Slavery was one of the worst plagues to befall the human race. For centuries, until modern times, an accepted facet of society was the procuring and ownership of others. For hundreds of years, different racial identities, often seen as inferior to the owning class, prisoners of war, and those born into lower social strata, were forced into involuntary servitude. Often avenues for freedom were available via monetary exchange or as a gift. Many societies held holidays where slaves could gather and eat as free people. While this does not justify the institution of Slavery, it does stand in stark contrast to Slavery in the United States. From the arrival of the first slave ship in 1619, the African people’s experienced one of the worst displays of brutality in world history. On December 6th, 1865, when the 13th Amendment was ratified into the constitution of the United States, the first steps towards healing these wounds were taken. Slavery was abolished, but it was only the beginning. A long road lay ahead of the African American people, one that is still being traveled today. On this day, American society moved towards true equality; US Ghost Adventures unpacks the issue below.
Early Attempts at Freedom
Between 1525 and 1866, roughly 12.5 million African people were kidnapped and forced aboard slave ships. These ships sailed treacherous journeys across the Atlantic Ocean to the New World. Many did not survive. Out of the 12.5 million, nearly 2.5 million died during the journey. The earliest attempts at freedom were those that jumped into the abyss below—choosing the deep waters of the Atlantic over an uncertain fate. Many died of diseases in the dark, crowded spaces of the ship’s hull. Some were taken hostage by pirates, dying at their hands. Of these 10.7 million that survived the journey, only 388,000 were brought to the United States. By the time the Civil War started, that numbered had jumped to 4 million. Many within the white political sphere saw the injustices laid before them. Manumission societies were created. The first was the Quaker Abolition Society in 1775. By 1801 all states in existence had associations dedicated to freeing African people and putting an end to Slavery. These later led to more fully formed and aggressive abolitionist societies by the 1830s.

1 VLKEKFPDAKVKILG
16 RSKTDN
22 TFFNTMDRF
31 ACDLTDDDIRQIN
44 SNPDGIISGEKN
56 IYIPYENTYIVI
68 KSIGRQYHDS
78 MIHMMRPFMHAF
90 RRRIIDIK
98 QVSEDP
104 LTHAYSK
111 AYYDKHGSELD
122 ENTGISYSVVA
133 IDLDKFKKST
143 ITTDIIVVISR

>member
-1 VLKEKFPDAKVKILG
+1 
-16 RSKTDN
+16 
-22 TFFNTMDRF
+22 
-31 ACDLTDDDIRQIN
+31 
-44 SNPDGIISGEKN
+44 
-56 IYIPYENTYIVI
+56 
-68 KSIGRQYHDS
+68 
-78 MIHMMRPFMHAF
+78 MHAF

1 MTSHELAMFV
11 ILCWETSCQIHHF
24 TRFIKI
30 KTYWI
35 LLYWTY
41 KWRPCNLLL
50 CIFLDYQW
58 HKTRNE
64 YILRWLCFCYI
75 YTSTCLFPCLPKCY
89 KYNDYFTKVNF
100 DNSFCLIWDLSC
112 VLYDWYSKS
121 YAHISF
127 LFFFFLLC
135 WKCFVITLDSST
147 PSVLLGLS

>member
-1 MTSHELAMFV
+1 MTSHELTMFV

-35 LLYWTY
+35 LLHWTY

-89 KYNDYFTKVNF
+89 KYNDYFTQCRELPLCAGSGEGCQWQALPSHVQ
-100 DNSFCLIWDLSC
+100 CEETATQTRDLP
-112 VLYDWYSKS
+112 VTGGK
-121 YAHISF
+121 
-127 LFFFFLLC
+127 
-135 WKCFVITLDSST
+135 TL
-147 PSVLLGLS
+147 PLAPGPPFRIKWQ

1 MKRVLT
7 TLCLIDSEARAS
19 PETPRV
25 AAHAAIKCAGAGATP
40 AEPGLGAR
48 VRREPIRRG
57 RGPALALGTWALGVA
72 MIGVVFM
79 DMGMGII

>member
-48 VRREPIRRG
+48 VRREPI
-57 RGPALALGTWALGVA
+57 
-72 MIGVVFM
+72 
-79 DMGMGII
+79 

The African people did not sit quietly while their livelihoods were being taken from them. Various revolts and rebellions occurred through the years leading up to the 13th Amendment and far before it was envisioned. One of the first African slaves was foiled in Virginia in 1687 when local authorities uncovered a plot to rebel. Another followed in 1688, but this time with success. Repression of these attempts at equality was generally met with swift reprisal. A law was passed later that year, allowing for the murder of enslaved Africans that attempted to escape. As time progressed, these violent retributions only helped to strengthen the fight against their abuse. In 1811 the German Coast rebellion, a Louisianan revolt involving over 125 slaves, led to the execution of 100. Their heads were cut off and placed upon pikes along a 40-mile road where the rebellion took place.
The Civil War and The 13th Amendment
The Battle of Gettysburg